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What sort of things should be in Christian wedding/marriage vows?

Christian wedding vows, Christian marriage vowsaudio
Question: "What sort of things should be in Christian wedding/marriage vows?"

When a man and a woman marry, they begin a new existence as a unit, and this concept finds its origin in the Bible with the first man and woman. The God who created mankind also created marriage, and it is to Him we must look for guiding principles in our wedding vows. While the traditional wedding/marriage vows are not specifically found in the Bible, they are based on solid biblical principles. A marriage is, by definition, a joining of two into one (Genesis 2:24). And that joining involves union, love, honor, and submission. Christian wedding/marriage vows should first reflect these biblical principles.

Genesis 2:24 gives the very first principle—union. “For this reason a man will leave his father and mother and be united to his wife, and they will become one flesh.” This union was designed to be for life, and Jesus said no man is to separate what God has joined (Mark 10:9). Despite any cultural trends to the contrary, God’s plan is for one man and one woman to be joined in marriage until death separates them (Romans 7:2).

The second principle is love. While Western cultures usually see love as the foundation and purpose of marriage, the Bible takes a different approach. Ephesians 5:25 commands “Husbands, love your wives, just as Christ loved the church and gave himself up for her.” This is not the emotional, romantic love that we usually associate with marriage, but a self-sacrificing, giving love that seeks the protection and best interests of someone else. When a man loves his wife in this way, she will be delighted to stay with him for the rest of her life.

The third principle, honor, is also directed at husbands. “Husbands, in the same way be considerate as you live with your wives, and treat them with respect as the weaker partner and as heirs with you of the gracious gift of life, so that nothing will hinder your prayers” (1 Peter 3:7). This honor is closely related to the love we just spoke of. When the husband sees his wife as a precious treasure that should be carefully protected, he will give her the honor she needs.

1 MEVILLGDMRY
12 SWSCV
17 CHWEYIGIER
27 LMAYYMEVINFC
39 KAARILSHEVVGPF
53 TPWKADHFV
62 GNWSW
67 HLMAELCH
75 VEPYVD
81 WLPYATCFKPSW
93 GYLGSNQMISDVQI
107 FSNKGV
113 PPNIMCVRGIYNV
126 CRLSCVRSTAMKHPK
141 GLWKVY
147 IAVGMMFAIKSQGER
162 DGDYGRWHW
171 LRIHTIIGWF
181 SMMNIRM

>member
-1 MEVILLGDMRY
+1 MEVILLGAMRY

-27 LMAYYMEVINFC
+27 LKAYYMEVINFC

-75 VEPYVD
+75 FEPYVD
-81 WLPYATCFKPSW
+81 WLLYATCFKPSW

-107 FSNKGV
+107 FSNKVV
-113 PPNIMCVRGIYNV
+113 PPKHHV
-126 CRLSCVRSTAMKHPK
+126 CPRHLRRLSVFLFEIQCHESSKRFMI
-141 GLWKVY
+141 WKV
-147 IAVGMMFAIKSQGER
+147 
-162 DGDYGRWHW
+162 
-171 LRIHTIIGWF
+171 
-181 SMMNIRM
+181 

The fourth principle is directed primarily at wives. Ephesians 5:22 says, “Wives, submit to your husbands as to the Lord.” This is coupled with respect in Ephesians 5:33. This submission and respect are in conjunction with the love and honor that the husband shows his wife. As the wife submits to and respects her husband, she recognizes that God has set the man as the head of the home (Ephesians 5:23). Just as the wife is to submit to her husband, he is to submit to God (1 Corinthians 11:2).

The use of the word vow sometimes causes confusion when considering Jesus’ words in Matthew 5:33–37, where Jesus teaches that the practice of making certain oaths is “from the evil one.” However, in that context, Christ is speaking of spontaneous oaths—a somewhat different use of the word vow—and not carefully considered promises. Wedding vows are not in the same category as telling someone, “I swear on my life” or “cross my heart, hope to die.” Jesus condemned casual promises, not wedding vows.

There are other things that can be included in wedding vows, but these four foundations—union, love, honor, and submission—should form the nucleus of biblical wedding vows. Those who take these vows acknowledge God as sovereign in the lives of His people and submit to His plan as being the way for blessing and success. The traditional forms of wedding vows address each of these principles and can serve as good guides in writing personal vows. Marriage is a picture of Christ and His church (Ephesians 5:32), and when the vows address both the physical and spiritual dimensions, God can be glorified in the ceremony.

Recommended Resource: The Christian Wedding Planner by Ruth Muzzy

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